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Variation at 8q24 and 9p24 and Risk of Epithelial Ovarian Cancer

Published online by Cambridge University Press:  21 February 2012

Kristin L. White
Affiliation:
Mayo Clinic College of Medicine, Rochester, United States of America.
Thomas A. Sellers
Affiliation:
H. Lee Moffitt Cancer Research Institute, Tampa, United States of America.
Brooke L. Fridley
Affiliation:
Mayo Clinic College of Medicine, Rochester, United States of America.
Robert A. Vierkant
Affiliation:
Mayo Clinic College of Medicine, Rochester, United States of America.
Catherine M. Phelan
Affiliation:
H. Lee Moffitt Cancer Research Institute, Tampa, United States of America.
Ya-Yu Tsai
Affiliation:
H. Lee Moffitt Cancer Research Institute, Tampa, United States of America.
Kimberly R. Kalli
Affiliation:
Mayo Clinic College of Medicine, Rochester, United States of America.
Andrew Berchuck
Affiliation:
Duke University, Durham, United States of America.
Edwin S. Iversen Jr
Affiliation:
Duke University, Durham, United States of America.
Lynn C. Hartmann
Affiliation:
Mayo Clinic College of Medicine, Rochester, United States of America.
Mark Liebow
Affiliation:
Mayo Clinic College of Medicine, Rochester, United States of America.
Sebastian Armasu
Affiliation:
Mayo Clinic College of Medicine, Rochester, United States of America.
Zachary Fredericksen
Affiliation:
Mayo Clinic College of Medicine, Rochester, United States of America.
Melissa C. Larson
Affiliation:
Mayo Clinic College of Medicine, Rochester, United States of America.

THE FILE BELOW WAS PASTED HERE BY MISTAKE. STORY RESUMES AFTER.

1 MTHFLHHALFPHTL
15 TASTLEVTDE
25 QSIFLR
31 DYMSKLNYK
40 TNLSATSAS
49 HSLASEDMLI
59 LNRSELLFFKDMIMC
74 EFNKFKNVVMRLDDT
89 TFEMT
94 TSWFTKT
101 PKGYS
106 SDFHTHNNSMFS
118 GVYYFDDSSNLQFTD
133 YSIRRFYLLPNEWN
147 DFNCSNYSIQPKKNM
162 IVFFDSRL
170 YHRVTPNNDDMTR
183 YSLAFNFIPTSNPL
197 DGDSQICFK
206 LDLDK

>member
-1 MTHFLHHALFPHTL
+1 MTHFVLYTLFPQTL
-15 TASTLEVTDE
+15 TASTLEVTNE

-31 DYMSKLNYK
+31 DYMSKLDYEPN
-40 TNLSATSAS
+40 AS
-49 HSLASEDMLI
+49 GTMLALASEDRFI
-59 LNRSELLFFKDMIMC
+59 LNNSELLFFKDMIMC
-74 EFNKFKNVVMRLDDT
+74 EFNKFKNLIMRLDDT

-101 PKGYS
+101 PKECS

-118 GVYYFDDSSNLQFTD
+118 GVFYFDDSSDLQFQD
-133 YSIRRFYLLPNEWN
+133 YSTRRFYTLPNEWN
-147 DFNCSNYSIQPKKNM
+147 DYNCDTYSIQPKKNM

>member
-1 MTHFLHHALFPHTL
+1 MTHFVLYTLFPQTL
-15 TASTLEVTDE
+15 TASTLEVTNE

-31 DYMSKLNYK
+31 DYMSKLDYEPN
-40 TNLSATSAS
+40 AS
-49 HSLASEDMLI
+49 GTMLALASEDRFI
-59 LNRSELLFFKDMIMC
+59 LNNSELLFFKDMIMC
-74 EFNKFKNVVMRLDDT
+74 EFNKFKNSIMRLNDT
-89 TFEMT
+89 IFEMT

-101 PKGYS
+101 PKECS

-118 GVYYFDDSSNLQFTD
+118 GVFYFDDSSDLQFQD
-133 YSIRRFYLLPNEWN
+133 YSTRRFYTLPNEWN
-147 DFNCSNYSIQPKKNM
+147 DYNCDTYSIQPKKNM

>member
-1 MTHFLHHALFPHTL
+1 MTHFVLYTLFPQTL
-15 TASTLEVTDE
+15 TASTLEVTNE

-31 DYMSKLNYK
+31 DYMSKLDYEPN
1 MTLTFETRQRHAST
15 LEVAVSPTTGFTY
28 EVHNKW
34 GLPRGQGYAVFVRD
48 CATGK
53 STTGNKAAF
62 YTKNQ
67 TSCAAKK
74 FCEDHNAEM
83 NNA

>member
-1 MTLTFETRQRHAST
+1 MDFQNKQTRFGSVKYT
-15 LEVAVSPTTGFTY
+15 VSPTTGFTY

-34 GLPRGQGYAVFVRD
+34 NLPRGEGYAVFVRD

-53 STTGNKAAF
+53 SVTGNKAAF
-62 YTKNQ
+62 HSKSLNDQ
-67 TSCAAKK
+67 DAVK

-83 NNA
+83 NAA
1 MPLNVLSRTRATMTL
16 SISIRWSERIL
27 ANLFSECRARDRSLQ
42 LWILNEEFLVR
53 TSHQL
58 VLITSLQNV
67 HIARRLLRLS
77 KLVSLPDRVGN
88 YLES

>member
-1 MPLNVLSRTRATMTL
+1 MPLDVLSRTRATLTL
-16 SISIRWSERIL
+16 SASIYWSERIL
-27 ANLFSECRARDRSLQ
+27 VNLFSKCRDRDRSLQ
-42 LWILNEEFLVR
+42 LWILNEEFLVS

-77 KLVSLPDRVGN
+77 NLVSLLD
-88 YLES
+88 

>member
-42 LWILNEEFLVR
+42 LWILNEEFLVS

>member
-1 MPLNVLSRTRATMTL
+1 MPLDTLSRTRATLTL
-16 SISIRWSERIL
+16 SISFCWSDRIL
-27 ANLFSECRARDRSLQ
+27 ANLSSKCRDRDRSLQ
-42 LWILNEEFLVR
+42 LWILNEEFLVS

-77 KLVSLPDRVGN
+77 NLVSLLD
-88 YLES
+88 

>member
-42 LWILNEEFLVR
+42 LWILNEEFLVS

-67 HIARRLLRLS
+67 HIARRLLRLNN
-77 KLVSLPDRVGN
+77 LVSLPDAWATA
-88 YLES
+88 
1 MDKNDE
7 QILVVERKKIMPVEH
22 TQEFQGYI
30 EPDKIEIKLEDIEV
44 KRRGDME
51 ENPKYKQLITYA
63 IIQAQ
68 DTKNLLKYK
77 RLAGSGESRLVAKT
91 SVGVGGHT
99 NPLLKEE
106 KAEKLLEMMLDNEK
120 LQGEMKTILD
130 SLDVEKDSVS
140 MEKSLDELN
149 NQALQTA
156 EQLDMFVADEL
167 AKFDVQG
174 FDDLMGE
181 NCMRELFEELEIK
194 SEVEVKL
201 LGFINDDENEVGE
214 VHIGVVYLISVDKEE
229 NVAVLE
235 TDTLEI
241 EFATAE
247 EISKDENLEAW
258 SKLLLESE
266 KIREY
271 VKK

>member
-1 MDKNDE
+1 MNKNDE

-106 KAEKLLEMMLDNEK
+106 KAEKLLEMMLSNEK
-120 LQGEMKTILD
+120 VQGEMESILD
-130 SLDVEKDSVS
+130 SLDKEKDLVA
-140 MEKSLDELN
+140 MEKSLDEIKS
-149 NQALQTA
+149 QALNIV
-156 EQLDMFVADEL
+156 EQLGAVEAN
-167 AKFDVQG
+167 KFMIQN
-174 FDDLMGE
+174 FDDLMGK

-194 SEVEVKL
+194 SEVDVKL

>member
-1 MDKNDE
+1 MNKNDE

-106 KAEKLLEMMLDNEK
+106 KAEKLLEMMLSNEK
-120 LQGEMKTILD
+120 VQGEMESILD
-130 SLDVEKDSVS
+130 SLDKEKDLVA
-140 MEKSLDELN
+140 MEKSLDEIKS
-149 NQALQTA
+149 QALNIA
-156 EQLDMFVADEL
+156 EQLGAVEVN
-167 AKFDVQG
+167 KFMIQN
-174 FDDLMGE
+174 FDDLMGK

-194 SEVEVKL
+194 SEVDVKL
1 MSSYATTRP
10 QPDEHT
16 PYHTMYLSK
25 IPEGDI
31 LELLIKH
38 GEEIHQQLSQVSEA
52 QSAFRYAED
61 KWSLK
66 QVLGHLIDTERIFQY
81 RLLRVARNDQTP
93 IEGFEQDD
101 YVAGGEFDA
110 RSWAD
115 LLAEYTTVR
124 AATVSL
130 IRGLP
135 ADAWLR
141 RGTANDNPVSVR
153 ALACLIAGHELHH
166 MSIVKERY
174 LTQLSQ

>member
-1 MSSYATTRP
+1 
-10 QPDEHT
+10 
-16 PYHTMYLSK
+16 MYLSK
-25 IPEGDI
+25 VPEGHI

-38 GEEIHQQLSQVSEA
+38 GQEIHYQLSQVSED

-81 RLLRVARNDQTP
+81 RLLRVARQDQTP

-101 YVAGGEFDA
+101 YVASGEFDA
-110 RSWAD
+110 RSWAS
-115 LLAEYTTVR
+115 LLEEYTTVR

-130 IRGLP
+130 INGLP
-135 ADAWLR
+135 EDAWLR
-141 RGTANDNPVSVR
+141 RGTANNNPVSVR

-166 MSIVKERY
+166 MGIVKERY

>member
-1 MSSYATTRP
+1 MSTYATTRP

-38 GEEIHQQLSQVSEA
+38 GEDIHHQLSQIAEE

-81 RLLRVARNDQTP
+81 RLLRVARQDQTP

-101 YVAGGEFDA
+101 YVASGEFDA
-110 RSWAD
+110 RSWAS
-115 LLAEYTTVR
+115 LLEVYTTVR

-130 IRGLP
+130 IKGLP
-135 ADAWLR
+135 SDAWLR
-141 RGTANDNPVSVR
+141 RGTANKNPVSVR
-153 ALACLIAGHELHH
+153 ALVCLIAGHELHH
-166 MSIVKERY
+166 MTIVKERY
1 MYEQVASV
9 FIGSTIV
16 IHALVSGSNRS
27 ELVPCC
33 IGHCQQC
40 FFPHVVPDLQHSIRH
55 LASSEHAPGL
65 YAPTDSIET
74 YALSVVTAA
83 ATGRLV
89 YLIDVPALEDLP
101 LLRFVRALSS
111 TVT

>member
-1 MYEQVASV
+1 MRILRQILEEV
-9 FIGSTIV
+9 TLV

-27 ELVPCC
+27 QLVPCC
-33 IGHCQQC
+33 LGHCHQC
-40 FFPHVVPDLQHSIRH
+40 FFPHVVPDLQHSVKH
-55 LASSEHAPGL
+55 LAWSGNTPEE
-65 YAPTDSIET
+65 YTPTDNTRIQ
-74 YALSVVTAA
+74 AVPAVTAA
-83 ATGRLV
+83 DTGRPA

David Duggan
Affiliation:
The Translational Genomics Research Institute, Phoenix, United States of America.
Fergus J. Couch
Affiliation:
Mayo Clinic College of Medicine, Rochester, United States of America.
Joellen M. Schildkraut
Affiliation:
Duke University, Durham, United States of America.
Julie M. Cunningham
Affiliation:
Mayo Clinic College of Medicine, Rochester, United States of America.
Ellen L. Goode*
Affiliation:
Mayo Clinic College of Medicine, Rochester, United States of America. egoode@mayo.edu
*
*Address for correspondence: Ellen L. Goode, Ph.D., M.P.H., Department of Health Sciences Research Mayo Clinic College of Medicine, 200 First Street SW, Rochester, MN 55905, USA.

Abstract

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The chromosome 8q24 region (specifically, 8q24.21.a) is known to harbor variants associated with risk of breast, colorectal, prostate, and bladder cancers. In 2008, variants rs10505477 and rs6983267 in this region were associated with increased risk of invasive ovarian cancer (p < 0.01); however, three subsequent ovarian cancer reports of 8q24 variants were null. Here, we used a multi-site case-control study of 940 ovarian cancer cases and 1,041 controls to evaluate associations between these and other single-nucleotide polymorphisms (SNPs) in this 8q24 region, as well as in the 9p24 colorectal cancer associated-region (specifically, 9p24.1.b). A total of 35 SNPs from previous reports and additional tagging SNPs were assessed using an Illumina GoldenGate array and analyzed using logistic regression models, adjusting for population structure and other potential confounders. We observed no association between genotypes and risk of ovarian cancer considering all cases, invasive cases, or invasive serous cases. For example, at 8q24 SNPs rs10505477 and rs6983267, analyses yielded per-allele invasive cancer odds ratios of 0.95 (95% confidence interval (CI) 0.82–1.09, p trend 0.46) and 0.97 (95% CI 0.84–1.12, p trend 0.69), respectively. Analyses using an approach identical to that of the first positive 8q24 report also yielded no association with risk of ovarian cancer. In the 9p24 region, no SNPs were associated with risk of ovarian cancer overall or with invasive or invasive serous disease (all p values > 0.10). These results indicate that the SNPs studied here are not related to risk of this gynecologic malignancy and that the site-specific nature of 8q24.21.a associations may not include ovarian cancer.

Type
Articles
Copyright
Copyright © Cambridge University Press 2010